a society in which LSD is administered to an infant once a week -- 10/5/18

Today's selection -- from 1966: The Year the Decade Exploded by Jon Savage. The psychedelic drug LSD gained prominence in the 1960s:

"In autumn 1965 LSD was still legal in both the US and the UK.

"Thanks to the activities of acid evangelists like Timothy Leary and Ken Kesey, what older or less dazzled psychiatrists had long feared was beginning to occur: the drug was leaking ever faster out of the clinics and the hands of psy-ops spooks, whence it had begun. Supplies were no longer controlled from just one source, ... but were flooding in from bootleggers in both Britain and America. As it always would have been if anyone had thought through the implications, acid was out of control. ...

"In October 1965 the acid proselytiser Michael Hollingshead arrived back in the UK with instructions to set up a British equiv­alent of Millbrook, Timothy Leary's acid ashram in upstate New York. Armed with enough LSD for 5,000 sessions, he found a flat at Pont Street in Mayfair and, together with Lloyd's underwriter Desmond O'Brien, founded the World Psychedelic Centre. 'We believed that London would indeed become the centre for a world psychedelic movement.'...

"During that autumn, Timothy Leary was out on the road as the LSD High Priest of America. He was preaching nothing less than a revolution in values: the mass use of LSD in a vast social exper­iment of reconditioning, in order to overcome 'the games' that Western society forced its populations to play. Leary regarded all behaviour patterns as resulting from these socially imprinted roles. To change the world, man would have to change himself. As one university paper reported, 'He envisions a society in which LSD is administered to an infant once a week.'...

Jay and Ron Thelin outside The Psychedelic Shop, c. 1966.

"San Francisco quickly gained a cohesive psychedelic identity. In January, the Thelin brothers opened up the Psychedelic Shop on Haight Street, which stocked everything an acid head might find interesting or neces­sary. Later that month, the Pranksters combined with local activist Stewart Brand to hold the Trips Festival: 6,000 people attended over three nights.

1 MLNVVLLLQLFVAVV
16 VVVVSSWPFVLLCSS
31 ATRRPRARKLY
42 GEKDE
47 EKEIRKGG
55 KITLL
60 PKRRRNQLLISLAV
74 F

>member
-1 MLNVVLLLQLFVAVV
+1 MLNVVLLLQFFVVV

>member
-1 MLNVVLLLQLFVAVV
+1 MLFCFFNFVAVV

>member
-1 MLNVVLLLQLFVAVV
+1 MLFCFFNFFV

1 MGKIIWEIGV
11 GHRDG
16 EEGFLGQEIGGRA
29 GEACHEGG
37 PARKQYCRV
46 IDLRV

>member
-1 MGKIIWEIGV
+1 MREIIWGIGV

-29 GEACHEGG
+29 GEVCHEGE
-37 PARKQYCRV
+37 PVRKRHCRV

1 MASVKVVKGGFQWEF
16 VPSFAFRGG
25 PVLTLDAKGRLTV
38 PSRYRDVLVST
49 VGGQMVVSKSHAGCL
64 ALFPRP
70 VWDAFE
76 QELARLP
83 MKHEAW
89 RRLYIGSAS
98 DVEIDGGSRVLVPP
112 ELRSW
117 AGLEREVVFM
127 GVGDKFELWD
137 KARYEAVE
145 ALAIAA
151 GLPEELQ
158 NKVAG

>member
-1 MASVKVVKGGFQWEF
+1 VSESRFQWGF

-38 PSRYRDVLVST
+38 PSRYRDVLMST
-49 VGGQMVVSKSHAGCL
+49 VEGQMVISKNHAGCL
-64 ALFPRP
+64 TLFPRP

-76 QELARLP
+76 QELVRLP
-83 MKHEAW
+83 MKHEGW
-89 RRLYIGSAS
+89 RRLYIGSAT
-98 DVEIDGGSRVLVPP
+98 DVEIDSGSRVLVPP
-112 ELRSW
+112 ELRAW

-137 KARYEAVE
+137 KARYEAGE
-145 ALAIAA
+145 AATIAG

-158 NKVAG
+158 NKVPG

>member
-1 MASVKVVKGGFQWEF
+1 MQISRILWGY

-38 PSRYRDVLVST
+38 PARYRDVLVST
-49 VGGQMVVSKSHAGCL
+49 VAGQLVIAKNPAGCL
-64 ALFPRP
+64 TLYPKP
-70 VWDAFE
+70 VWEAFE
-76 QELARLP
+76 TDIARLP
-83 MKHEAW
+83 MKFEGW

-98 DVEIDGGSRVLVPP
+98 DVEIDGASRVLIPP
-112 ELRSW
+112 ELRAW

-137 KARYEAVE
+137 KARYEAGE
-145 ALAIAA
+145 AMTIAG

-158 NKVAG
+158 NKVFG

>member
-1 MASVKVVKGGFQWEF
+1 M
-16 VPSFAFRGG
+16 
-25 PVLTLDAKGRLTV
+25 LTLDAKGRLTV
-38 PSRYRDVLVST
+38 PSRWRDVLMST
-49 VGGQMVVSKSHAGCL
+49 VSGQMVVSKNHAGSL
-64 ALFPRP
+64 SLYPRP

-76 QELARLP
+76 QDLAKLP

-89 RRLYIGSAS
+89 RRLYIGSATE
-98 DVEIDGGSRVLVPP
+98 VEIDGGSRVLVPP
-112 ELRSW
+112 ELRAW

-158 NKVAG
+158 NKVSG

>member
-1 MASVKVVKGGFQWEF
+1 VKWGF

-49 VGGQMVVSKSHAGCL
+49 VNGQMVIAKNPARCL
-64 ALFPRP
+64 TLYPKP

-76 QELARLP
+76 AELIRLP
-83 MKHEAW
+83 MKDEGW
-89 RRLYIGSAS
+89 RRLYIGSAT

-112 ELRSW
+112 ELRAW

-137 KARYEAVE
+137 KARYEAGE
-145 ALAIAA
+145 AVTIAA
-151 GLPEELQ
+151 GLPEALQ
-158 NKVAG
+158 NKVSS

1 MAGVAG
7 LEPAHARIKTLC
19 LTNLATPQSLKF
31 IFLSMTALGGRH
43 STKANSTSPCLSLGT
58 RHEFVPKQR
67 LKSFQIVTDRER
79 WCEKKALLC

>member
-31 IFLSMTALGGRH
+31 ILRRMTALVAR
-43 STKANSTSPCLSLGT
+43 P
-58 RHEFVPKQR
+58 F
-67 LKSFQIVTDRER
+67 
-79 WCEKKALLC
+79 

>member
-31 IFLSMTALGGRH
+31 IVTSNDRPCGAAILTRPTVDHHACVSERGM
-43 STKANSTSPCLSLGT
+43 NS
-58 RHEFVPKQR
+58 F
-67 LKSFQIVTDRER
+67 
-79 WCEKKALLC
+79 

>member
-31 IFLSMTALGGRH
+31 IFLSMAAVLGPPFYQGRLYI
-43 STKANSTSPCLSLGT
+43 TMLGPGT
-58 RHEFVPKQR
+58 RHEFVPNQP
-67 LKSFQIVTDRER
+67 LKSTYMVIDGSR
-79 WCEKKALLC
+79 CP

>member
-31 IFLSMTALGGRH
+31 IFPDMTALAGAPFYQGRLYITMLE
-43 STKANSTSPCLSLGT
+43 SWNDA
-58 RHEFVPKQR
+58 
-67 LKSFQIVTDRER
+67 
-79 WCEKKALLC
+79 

"With such a rapid expansion in the number of those being exposed to LSD and its culture, it was becoming clear to both friends and foes alike that things were getting chaotic. Leary's sen­sible requirement to take care about 'set and setting' was being challenged by the chaos of the Acid Tests. There was a particu­larly unpleasant event during the February 1966 Watts Test, when Ken Babbs found a young woman freaking out: rather than helping her, he held a microphone close to broadcast her cries of distress throughout the venue. ...

"While LSD was still legal, marijuana was not. As they often went together, the authorities had the perfect method of harass­ment. Ken Kesey had been arrested for possession in April 1965; when his case came to court in January 1966 just before the Trips Festival, he was sentenced to six months on a work farm. Just over two days later, he was arrested again, in Texas, for the same offence. Timothy Leary was on his way back into America from Mexico in December 1965 when his daughter Susan was arrested for a small amount of marijuana. Leary took the rap. When the charge came to court in March 1966, he was sentenced to a maximum of thirty years in prison and fined $30,000. He was let out on appeal, but his wings were effectively clipped. ...

"That the authorities -- in particular the interconnected duo of the police and the tabloid press -- were acting in concert to prepare the ground for legislation against LSD was confirmed in mid-March, when there were three major UK exposés. ... On 25 March, Life maga­zine came out with its LSD cover story. ... 'LSD has been taken up by a large, underground cult,' the article [stated]. 'Starting in artistic, bohemian and intellectual circles, the cult has now become a dangerous fad on college cam­puses. At least one million doses of LSD ... will be taken in the US this year. Hospitals and doctors are suddenly treating scores of panic-stricken young patients who have 'taken a trip' on LSD with disastrous psychological effects. Some have been hospitalised for weeks.'

"This was not strictly true. ... [But] the real message came a few lines further down in the Life story: 'Now the federal Food and Drug Administration is moving in with new laws which will outlaw LSD's illegal manufacture, sale or transportation.'"


 | www.delanceyplace.com

author:

Jon Savage

title:

1966: The Year the Decade Exploded

publisher:

Faber & Faber

date:

Copyright 2015 Jon Savage

pages:

115-122
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